The purpose of this experiment was to check the time it took for the water to reach boiling point. Meanwhile, we had to continuously take care of the fire, which was sometimes not easy given that one of the pots was arranged over three stones.

After this first attempt to get some useful data, we prepared our lunch: Egyptian style “foul”. Daniela brought the ingredients: oil, onion, tomatoes, garlic and (canned) foul beans. Following the instructions in the recipe, Daniela again checked the temperature with the thermometer while cooking in our two pots; one over the stones and the second with AcrossBorders’ nice fire dogs.

The result of our cooking was quite delicious, with everybody enjoying the lunch break. Back in Munich, Daniela will be busy with interpreting the data and following up the experiments we performed.

To sum up, it is easy to say that the experience of working with clay, preparing it, producing small pots, and to perform the firing process was useful when you’re working with pottery on the project. It was a nice opportunity to perform different shaping methods with your own hands and to learn how to dry and then fire the pots. Everybody would therefore recommend that experimental archaeology is a perfect way to understand the subject of your research in more detail. Additionally, doing it as a team was also quite fun!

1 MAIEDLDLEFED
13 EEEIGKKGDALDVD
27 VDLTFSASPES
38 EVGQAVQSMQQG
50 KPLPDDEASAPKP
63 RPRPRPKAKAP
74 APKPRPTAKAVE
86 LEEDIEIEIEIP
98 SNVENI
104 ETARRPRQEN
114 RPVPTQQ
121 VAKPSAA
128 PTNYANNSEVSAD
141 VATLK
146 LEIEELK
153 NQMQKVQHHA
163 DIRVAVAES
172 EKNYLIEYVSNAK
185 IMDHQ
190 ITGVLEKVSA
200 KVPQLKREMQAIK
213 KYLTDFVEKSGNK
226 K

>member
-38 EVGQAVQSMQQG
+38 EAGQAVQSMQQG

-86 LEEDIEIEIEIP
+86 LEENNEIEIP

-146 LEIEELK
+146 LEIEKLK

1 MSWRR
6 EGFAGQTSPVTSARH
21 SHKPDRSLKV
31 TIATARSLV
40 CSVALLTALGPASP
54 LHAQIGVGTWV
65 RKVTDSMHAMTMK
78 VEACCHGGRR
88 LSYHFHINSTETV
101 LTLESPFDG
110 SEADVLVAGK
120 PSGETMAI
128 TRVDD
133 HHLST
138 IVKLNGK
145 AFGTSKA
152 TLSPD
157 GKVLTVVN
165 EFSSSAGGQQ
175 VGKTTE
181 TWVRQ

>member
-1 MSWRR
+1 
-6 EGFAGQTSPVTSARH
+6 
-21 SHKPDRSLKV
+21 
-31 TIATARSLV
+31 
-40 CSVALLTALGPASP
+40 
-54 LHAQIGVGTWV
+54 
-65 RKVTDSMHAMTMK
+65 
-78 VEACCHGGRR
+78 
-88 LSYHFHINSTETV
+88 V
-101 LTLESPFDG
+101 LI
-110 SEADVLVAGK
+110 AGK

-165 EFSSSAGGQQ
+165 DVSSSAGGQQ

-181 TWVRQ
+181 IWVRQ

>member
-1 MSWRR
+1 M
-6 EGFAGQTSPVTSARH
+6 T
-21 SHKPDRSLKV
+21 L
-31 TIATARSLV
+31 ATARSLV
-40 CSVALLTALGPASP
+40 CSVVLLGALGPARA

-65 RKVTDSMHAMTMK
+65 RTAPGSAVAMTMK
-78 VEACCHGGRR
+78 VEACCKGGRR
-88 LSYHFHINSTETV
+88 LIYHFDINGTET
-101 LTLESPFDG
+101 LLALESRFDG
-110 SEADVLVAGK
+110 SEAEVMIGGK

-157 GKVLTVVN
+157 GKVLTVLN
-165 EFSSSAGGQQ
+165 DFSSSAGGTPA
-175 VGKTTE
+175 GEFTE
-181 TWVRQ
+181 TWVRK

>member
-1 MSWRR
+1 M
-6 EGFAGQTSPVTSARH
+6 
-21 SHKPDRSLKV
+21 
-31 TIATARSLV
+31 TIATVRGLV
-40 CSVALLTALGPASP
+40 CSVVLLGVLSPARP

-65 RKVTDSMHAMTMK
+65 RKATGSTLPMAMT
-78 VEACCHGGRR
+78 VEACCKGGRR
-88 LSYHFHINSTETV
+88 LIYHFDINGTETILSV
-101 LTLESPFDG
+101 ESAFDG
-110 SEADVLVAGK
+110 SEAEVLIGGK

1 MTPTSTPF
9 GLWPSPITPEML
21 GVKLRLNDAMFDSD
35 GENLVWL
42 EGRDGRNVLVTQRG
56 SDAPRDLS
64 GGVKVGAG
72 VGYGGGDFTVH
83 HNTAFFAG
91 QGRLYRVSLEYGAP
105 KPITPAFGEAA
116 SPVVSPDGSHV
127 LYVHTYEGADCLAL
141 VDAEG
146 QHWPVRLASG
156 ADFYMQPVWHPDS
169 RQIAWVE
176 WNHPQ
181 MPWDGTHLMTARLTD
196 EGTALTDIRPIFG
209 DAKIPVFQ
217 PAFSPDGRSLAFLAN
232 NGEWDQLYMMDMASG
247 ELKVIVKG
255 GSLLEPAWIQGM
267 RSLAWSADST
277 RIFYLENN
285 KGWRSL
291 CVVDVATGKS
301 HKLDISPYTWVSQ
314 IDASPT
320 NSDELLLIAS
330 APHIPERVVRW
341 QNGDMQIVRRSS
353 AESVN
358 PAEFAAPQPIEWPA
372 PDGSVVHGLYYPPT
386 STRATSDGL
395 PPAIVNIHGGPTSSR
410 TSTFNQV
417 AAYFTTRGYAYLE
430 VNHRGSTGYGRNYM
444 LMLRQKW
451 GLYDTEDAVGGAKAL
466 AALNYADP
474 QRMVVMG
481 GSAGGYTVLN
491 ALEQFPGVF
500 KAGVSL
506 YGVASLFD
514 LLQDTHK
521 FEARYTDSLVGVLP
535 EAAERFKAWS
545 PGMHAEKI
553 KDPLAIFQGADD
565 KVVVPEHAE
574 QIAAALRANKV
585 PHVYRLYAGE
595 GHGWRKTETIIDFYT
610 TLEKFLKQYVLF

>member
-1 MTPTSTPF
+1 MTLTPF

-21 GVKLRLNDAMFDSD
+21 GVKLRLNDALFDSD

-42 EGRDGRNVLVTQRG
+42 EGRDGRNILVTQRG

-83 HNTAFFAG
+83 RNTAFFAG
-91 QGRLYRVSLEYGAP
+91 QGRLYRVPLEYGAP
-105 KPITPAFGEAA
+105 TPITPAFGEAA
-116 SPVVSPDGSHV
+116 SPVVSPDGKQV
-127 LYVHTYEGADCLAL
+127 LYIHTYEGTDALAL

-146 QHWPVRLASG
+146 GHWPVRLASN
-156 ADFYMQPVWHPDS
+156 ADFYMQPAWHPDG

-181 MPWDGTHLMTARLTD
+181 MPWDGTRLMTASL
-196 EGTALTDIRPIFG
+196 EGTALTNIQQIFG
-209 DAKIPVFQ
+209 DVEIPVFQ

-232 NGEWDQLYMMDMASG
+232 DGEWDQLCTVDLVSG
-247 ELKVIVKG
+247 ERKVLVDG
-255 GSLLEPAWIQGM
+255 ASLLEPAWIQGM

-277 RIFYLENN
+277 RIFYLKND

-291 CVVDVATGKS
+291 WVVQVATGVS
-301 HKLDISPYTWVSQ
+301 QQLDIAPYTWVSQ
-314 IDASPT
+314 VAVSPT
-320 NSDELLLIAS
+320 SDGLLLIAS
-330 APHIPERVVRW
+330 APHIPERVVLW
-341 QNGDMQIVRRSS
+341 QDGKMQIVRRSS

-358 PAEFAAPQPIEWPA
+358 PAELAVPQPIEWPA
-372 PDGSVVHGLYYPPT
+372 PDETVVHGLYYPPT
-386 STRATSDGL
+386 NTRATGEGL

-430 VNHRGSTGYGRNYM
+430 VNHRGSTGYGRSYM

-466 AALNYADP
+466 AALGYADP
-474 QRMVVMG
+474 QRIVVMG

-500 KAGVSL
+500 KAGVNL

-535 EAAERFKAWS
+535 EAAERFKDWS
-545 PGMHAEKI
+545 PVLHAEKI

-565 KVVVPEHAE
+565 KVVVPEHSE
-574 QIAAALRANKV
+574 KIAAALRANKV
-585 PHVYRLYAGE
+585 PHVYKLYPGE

References

Arnold/Bourriau 1993 = Dorothea Arnold/Janine Bourriau (eds), An Introduction to Ancient Egyptian Pottery, Mainz am Rhein 1993

Budka 2016 = Julia Budka, Egyptian cooking pots from the Pharaonic town of Sai Island, Nubia, Bulletin de liaison de la céramique égyptienne 26, 285‒295.

From Abri, Sudan to Asparn, Austria: experimenting with ancient recipes for making pottery

In January, during the 2014 field season, together with Huda Magzoub – our inspector of NCAM – and Erich Draganits – the geologist of the project – we went for a one-day excursion to the pottery workshop in Abri (1). Our purpose was to interview the two modern potters working there and collecting information concerning the manufacturing sequence of the vessels they produce for the people of the village and surroundings.